Major projects mark 2015 in Summit County
Several controversial issues brought out hundreds of residents eager to provide their input at public meetings during 2015.
The approvals of the Silver Creek Village Center agreement, the Whole Foods Market relocation and the new zoning districts for the East Side, were among the most contentious.
The Uinta Express Pipeline was at the forefront of most discussions in early 2015 after the proposal for more than 100 miles of pipeline created a stir the year before. However, Tesoro Refining and Marketing announced in May that the project would be put on a permanent hold.
Top 5 news stories in Summit County in 2015 are as follows:
1. Pipeline put on "permanent hold"
Summit County residents were able to breathe a sigh of relief halfway through 2015 after Tesoro Refining and Marketing announced it was putting the Uinta Express Pipeline project on a "permanent hold."
After more than three years of conversations with local and regional entities about the construction of a 135-mile long, heated pipeline through the Kamas Valley and west along Interstate 80 the project was dropped.
As previously reported in The Park Record, a spokesperson from Tesoro said in an email that "unfavorable market conditions has added uncertainties about the economics of shipping crude oil through the proposed Uinta Express Pipeline." However, the spokesperson said Tesoro "may reevaluate moving forward with this project in the future under more favorable conditions."
2. East Side Planning Commission, under fire, agrees on new zoning maps
When it was all said and done, more than 300 East Side residents attended public meetings over the last year about the new zoning districts, with most expressing mixed reactions.
Officials have been working to create several new zoning districts on the east side of the county for the last two years and unveiled the maps to the public in February. The reconfiguration of the zoning districts is intended to address zoning rights, while also considering growth and land development.
The discussions have often been heated as Planning Commissioners have attempted to honor the wishes of most of the property owners while preserving the quality of life for surrounding property owners.
Commissioners approved the maps for the zoning districts in December after more than five public hearings on the topic. Once the Development Code language is also approved, the maps and code will be sent to the Summit County Council for final approval.
3. Whole Foods Market relocation approved
The satellite parking lot located on Landmark Drive in Kimball Junction will soon be converted into the Canyon Corners Development, which will include a Whole Foods Market as the anchor tenant.
The Summit County Council unanimously approved the development and the relocation of the Whole Foods Market in September despite concerns about the project’s impact on traffic and surrounding neighborhoods.
The development is slated for a 43,000-square-foot building, which will be occupied by a Whole Foods Market, another two-story building with 18,000 square feet of retail on the ground level and 20 affordable housing units above. The developer has agreed to construct a bus shelter and to contribute funds to a Kimball Junction bus circulator and a bike sharing program.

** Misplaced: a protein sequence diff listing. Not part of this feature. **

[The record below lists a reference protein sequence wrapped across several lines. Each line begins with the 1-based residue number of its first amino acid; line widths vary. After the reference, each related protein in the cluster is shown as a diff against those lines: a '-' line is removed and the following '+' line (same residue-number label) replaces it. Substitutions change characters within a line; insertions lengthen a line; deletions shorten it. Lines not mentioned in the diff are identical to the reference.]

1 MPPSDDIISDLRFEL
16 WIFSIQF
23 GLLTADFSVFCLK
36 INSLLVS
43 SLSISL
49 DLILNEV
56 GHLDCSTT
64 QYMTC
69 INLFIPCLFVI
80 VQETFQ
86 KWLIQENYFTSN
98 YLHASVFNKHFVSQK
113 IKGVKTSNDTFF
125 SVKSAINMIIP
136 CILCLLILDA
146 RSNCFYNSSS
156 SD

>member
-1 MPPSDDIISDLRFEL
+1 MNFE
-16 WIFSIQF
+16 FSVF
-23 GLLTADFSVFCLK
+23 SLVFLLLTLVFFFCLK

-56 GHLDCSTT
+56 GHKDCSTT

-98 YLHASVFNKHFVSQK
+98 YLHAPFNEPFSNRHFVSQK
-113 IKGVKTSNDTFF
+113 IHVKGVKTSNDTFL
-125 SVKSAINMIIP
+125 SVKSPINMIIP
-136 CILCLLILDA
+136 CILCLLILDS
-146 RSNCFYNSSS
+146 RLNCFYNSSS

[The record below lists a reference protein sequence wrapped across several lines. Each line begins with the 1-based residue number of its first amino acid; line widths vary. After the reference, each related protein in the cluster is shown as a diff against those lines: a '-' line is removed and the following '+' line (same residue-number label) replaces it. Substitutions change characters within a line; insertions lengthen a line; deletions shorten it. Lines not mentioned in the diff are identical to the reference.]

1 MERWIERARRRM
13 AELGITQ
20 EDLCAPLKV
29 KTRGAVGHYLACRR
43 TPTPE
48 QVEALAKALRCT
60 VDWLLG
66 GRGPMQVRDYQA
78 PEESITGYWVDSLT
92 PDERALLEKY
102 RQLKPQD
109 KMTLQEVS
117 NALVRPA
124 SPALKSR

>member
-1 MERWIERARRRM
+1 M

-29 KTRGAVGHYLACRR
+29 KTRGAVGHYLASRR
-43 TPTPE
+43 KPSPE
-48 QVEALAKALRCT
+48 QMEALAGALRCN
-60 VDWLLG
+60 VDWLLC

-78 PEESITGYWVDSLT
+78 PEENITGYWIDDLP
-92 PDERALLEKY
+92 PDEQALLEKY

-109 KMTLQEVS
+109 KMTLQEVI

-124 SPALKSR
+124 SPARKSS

Several dozen residents testified at various Snyderville Basin Planning Commission meetings both for and against the project before the commission forwarded a 5-1 positive recommendation.
4. Silver Creek Village Center given the green light
Residents appeared to be caught off guard earlier this year as officials mulled over and eventually approved the Development Agreement for the Silver Creek Village Center, to be located southeast of the Interstate 80 and U.S. 40 intersection.
Several residents testified against the project at various public hearings claiming that they had been unaware of the timeline of the project.
In May, John Hensen, a Silver Creek resident, told The Park Record he "had no idea the approval was so far along."
The Silver Creek Village Center is slated to include 1,290 residential units, including 330 affordable housing units. The residential units will be comprised of 939 multi-family units and 351 single-family units.
The developer Matt Lowe, managing owner of the Lowe Company, has told The Park Record they hope to break ground this summer.
‘No new entitlements’ under updated General Plan
In 2015, an updated version of the Snyderville Basin General Plan, which county staff refer to as an advisory document, was approved for the first time in more than 10 years.
The General Plan is intended to maintain Basin residents’ way of life by protecting the environment, open space and the diverse neighborhood interests, while addressing transportation, interconnectivity and development.
With as many as 3,000 residential units and millions of square feet of commercial space already approved and waiting to be built, the Summit County Council wanted to put the brakes on approving any new entitlements.
County staff and the Snyderville Basin Planning Commission spent nearly two years working on the document and crafting the language before sending it to the County Council in February. Hundreds of Basin residents, especially from Jeremy Ranch and Pinebrook neighborhoods, attended the meetings.
Staff said the intent is to review the document on a yearly basis. Now that the General Plan is approved, staff will begin on reworking the Development Code, which is the tool to use the foundations and ideals laid out in the General Plan.
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The Jordanelle Reservoir is at about 67% of its capacity, not the lowest its been but a level that officials say is concerning.